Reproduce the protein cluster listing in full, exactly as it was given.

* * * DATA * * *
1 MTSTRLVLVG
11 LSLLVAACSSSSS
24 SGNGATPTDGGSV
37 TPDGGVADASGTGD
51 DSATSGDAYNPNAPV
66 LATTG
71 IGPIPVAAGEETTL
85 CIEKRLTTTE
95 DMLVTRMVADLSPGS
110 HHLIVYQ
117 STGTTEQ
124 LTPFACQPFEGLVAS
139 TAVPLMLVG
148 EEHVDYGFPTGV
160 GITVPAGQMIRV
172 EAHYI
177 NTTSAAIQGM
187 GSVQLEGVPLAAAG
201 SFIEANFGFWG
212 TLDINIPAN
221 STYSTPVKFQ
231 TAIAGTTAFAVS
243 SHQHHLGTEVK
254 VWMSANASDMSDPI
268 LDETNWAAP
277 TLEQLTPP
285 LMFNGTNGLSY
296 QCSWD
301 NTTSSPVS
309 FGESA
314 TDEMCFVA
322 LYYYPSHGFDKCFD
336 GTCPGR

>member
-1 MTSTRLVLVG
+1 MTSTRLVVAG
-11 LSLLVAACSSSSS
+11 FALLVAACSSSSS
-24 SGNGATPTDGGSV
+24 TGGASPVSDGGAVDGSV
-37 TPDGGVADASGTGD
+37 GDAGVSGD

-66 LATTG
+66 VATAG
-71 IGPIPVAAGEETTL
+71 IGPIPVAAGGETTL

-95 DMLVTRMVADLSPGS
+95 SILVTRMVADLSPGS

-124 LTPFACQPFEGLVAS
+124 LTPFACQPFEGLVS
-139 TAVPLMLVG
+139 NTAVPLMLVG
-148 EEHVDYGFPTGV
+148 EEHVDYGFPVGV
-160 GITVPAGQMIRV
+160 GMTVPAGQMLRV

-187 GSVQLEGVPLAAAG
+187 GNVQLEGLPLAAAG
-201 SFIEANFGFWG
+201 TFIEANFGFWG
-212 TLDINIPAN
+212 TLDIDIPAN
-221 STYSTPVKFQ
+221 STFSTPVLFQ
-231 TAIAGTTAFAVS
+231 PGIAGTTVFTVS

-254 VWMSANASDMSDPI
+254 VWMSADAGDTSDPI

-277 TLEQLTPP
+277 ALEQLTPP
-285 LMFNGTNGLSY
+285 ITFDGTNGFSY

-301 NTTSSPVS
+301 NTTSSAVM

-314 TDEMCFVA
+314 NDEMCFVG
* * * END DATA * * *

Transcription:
1 MTSTRLVLVG
11 LSLLVAACSSSSS
24 SGNGATPTDGGSV
37 TPDGGVADASGTGD
51 DSATSGDAYNPNAPV
66 LATTG
71 IGPIPVAAGEETTL
85 CIEKRLTTTE
95 DMLVTRMVADLSPGS
110 HHLIVYQ
117 STGTTEQ
124 LTPFACQPFEGLVAS
139 TAVPLMLVG
148 EEHVDYGFPTGV
160 GITVPAGQMIRV
172 EAHYI
177 NTTSAAIQGM
187 GSVQLEGVPLAAAG
201 SFIEANFGFWG
212 TLDINIPAN
221 STYSTPVKFQ
231 TAIAGTTAFAVS
243 SHQHHLGTEVK
254 VWMSANASDMSDPI
268 LDETNWAAP
277 TLEQLTPP
285 LMFNGTNGLSY
296 QCSWD
301 NTTSSPVS
309 FGESA
314 TDEMCFVA
322 LYYYPSHGFDKCFD
336 GTCPGR

>member
-1 MTSTRLVLVG
+1 MTSTRLVVAG
-11 LSLLVAACSSSSS
+11 FALLVAACSSSSS
-24 SGNGATPTDGGSV
+24 TGGASPVSDGGAVDGSV
-37 TPDGGVADASGTGD
+37 GDAGVSGD

-66 LATTG
+66 VATAG
-71 IGPIPVAAGEETTL
+71 IGPIPVAAGGETTL

-95 DMLVTRMVADLSPGS
+95 SILVTRMVADLSPGS

-124 LTPFACQPFEGLVAS
+124 LTPFACQPFEGLVS
-139 TAVPLMLVG
+139 NTAVPLMLVG
-148 EEHVDYGFPTGV
+148 EEHVDYGFPVGV
-160 GITVPAGQMIRV
+160 GMTVPAGQMLRV

-187 GSVQLEGVPLAAAG
+187 GNVQLEGLPLAAAG
-201 SFIEANFGFWG
+201 TFIEANFGFWG
-212 TLDINIPAN
+212 TLDIDIPAN
-221 STYSTPVKFQ
+221 STFSTPVLFQ
-231 TAIAGTTAFAVS
+231 PGIAGTTVFTVS

-254 VWMSANASDMSDPI
+254 VWMSADAGDTSDPI

-277 TLEQLTPP
+277 ALEQLTPP
-285 LMFNGTNGLSY
+285 ITFDGTNGFSY

-301 NTTSSPVS
+301 NTTSSAVM

-314 TDEMCFVA
+314 NDEMCFVG